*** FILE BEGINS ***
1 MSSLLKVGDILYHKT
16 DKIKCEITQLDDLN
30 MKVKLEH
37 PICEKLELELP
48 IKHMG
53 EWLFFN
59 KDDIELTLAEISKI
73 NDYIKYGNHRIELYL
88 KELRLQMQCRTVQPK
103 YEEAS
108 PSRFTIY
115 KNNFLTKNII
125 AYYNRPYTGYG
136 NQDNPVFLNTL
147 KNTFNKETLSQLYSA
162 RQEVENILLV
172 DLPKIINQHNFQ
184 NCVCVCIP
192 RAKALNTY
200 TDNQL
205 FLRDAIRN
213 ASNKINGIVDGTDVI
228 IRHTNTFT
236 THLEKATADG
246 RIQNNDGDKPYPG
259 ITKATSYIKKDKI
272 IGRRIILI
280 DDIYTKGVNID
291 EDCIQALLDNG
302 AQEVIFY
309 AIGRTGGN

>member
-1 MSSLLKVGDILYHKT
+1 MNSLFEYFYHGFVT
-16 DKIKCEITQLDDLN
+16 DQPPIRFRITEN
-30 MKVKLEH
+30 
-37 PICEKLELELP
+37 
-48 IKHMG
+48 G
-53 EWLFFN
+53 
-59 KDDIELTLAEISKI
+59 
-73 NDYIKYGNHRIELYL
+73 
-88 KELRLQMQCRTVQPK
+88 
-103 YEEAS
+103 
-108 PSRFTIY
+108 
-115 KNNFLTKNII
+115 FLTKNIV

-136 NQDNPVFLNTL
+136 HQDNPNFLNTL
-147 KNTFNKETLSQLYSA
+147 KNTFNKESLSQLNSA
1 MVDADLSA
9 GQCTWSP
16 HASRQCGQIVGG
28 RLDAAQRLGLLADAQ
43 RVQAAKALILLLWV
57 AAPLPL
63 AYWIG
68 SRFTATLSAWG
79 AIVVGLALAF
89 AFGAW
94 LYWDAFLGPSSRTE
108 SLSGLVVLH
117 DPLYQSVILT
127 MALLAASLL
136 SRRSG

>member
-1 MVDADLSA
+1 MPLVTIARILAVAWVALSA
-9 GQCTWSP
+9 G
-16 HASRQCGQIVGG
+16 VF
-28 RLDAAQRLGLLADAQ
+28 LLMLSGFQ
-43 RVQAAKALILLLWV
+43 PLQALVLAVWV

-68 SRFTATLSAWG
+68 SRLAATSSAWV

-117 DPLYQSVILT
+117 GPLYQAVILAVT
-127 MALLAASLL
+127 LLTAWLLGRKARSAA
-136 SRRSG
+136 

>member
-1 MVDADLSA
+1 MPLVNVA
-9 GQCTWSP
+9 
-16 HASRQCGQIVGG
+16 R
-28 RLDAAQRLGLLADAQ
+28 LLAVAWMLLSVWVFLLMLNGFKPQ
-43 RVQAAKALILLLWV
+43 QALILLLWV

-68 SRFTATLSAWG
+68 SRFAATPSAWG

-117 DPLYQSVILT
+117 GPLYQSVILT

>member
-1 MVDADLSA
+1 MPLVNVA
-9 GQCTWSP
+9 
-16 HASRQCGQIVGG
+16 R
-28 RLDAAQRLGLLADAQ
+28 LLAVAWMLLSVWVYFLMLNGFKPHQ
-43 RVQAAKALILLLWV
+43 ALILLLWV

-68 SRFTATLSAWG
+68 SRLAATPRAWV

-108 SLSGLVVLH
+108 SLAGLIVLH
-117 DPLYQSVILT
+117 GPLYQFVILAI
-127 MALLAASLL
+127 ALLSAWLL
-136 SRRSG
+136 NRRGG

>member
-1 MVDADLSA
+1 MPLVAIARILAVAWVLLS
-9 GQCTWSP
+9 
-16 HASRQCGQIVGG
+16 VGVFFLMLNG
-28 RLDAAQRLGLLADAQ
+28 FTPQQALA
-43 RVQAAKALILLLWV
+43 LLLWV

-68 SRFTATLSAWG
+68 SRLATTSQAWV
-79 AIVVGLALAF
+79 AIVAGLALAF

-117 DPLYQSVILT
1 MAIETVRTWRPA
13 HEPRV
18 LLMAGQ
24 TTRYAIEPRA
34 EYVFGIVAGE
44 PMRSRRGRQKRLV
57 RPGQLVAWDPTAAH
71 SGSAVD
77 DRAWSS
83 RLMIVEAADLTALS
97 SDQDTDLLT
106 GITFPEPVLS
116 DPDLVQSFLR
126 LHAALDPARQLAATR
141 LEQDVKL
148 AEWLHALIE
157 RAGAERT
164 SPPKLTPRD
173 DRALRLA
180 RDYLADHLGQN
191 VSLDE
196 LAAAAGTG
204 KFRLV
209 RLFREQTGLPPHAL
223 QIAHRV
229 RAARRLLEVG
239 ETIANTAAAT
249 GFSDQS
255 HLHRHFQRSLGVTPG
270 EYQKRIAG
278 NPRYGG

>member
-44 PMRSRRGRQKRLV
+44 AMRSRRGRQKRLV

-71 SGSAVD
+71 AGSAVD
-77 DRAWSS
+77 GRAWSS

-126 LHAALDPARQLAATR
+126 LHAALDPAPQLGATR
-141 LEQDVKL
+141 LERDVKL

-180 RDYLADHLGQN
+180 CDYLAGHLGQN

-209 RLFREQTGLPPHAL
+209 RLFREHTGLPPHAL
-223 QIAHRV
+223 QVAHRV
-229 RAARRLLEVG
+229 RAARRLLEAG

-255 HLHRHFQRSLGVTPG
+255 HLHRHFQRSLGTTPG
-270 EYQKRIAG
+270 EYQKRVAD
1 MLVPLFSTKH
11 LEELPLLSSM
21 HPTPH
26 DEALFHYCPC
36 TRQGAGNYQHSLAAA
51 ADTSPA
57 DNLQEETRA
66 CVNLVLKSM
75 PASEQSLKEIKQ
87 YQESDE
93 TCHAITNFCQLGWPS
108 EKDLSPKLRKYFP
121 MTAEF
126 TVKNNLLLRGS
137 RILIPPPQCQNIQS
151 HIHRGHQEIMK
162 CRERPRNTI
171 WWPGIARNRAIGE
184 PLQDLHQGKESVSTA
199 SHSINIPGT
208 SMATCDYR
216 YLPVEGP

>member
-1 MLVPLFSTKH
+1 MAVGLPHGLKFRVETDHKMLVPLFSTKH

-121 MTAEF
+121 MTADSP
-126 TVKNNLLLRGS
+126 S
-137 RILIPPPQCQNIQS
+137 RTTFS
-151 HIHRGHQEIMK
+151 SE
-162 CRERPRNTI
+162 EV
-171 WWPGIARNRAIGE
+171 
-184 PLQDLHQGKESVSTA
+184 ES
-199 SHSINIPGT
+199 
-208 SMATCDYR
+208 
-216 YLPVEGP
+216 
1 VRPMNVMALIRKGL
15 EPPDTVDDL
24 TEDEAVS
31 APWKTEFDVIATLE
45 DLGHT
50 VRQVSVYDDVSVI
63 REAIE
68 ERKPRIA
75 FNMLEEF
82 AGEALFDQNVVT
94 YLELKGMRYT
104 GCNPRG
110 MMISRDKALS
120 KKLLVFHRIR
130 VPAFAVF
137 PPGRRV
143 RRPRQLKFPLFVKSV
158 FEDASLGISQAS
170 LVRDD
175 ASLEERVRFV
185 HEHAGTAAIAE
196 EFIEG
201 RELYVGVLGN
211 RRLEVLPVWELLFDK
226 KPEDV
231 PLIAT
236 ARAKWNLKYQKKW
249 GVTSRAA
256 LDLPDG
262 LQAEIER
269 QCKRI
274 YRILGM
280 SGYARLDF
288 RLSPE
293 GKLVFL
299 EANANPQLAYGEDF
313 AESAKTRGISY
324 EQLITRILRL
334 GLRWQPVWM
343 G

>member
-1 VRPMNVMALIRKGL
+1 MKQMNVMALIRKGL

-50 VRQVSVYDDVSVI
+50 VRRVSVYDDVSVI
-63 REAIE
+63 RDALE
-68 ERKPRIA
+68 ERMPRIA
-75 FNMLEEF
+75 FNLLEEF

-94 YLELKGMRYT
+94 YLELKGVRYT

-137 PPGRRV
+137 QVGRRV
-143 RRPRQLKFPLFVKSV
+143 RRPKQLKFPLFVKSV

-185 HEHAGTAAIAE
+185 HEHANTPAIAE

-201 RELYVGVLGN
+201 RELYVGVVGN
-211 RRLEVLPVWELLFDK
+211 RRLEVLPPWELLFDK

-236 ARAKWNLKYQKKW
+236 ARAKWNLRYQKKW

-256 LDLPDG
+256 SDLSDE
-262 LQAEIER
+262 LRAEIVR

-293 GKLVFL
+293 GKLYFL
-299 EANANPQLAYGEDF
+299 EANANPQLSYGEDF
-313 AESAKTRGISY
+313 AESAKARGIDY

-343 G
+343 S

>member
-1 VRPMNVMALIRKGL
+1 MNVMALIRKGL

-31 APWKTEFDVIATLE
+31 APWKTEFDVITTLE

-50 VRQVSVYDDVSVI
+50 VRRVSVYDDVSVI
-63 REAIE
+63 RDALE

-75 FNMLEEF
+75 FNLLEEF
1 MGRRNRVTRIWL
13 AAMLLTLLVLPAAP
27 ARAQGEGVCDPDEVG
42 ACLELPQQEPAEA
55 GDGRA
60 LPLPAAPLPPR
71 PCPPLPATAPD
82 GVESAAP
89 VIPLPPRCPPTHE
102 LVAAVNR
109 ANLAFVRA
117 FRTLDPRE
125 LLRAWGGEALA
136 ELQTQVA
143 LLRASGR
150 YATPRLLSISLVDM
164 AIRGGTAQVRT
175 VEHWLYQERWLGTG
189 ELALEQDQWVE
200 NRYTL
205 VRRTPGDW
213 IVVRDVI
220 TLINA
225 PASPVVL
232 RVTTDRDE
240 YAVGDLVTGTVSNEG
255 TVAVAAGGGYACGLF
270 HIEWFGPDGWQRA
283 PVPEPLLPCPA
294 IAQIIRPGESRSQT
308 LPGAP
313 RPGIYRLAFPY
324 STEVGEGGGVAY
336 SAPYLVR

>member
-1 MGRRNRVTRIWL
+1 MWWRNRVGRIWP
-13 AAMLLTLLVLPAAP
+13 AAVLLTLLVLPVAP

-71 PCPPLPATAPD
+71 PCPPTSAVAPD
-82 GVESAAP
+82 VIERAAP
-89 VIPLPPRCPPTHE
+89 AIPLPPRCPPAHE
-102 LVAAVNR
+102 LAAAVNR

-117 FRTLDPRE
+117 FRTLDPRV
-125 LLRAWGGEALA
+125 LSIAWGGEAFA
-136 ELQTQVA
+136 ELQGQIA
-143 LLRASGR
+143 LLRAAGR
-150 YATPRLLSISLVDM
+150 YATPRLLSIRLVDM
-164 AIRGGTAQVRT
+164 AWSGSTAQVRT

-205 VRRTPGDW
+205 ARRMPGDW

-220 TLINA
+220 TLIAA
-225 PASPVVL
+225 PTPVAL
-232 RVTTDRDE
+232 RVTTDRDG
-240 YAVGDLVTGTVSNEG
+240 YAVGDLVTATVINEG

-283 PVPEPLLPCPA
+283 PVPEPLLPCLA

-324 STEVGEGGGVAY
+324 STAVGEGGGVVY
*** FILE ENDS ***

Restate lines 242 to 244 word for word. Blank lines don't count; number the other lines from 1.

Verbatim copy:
-208 SMATCDYR
+208 
-216 YLPVEGP